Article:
By Robert Chang, Esq
A testamentary trust definition is a trust that will become effective when the person creating the trust has died. When these are created, specific instructions can be made before the assets are transferred to the trust beneficiary.
Common examples are trusts that are supposed to be maintained by a trustee until a child turns 18 years old or until they complete certain desired milestones like graduating from college.
Creating a Testamentary Trust
A testamentary trust, unlike other trusts, is not legally binding until the person has died. As such, a person must include the trust in their will so that it is created upon death.
When you draft a will, it is a good idea to include the creation of a testamentary trust. Probate will still take place. This is to make sure the assets are being managed appropriately.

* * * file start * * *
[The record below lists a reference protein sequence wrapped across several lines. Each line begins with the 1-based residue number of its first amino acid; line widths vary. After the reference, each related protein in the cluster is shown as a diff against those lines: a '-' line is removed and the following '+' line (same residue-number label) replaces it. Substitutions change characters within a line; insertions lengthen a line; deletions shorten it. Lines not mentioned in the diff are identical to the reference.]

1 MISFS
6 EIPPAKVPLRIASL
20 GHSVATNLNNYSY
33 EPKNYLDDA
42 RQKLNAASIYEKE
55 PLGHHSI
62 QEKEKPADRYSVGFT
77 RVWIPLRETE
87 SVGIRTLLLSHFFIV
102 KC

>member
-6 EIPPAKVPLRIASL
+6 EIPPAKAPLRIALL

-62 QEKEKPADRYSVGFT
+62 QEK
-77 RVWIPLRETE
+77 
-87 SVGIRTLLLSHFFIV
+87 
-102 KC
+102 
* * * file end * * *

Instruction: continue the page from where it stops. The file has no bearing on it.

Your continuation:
It is easier to include the testamentary trust clause that creates the trust when you are creating a will – however, if you already have a will, you can always amend the will to include the testamentary trust clause.
Distributions of a Testamentary Trust
The trust can be simple or complicated depending on each individual. Both assets and income can be distributed. A common example is to have a trust asset be invested and for the interest or non-principal gains to be distributed monthly to the beneficiary.
Portions of the trust can be distributed as certain requirements are met. For example, a beneficiary may get one third when he turns thirty five years old, and he would get two thirds when he graduates from college.
Finally, one of the most important part of a trust is choosing a good trustee. Although not fatal to the trust, it is a good idea to have someone you trust be responsible for the assets and income.
This article contains general legal information and does not contain legal advice. DP Legal Solutions is not a law firm or a substitute for an attorney or law firm. The law is complex and changes often. For legal advice, please consult with a lawyer.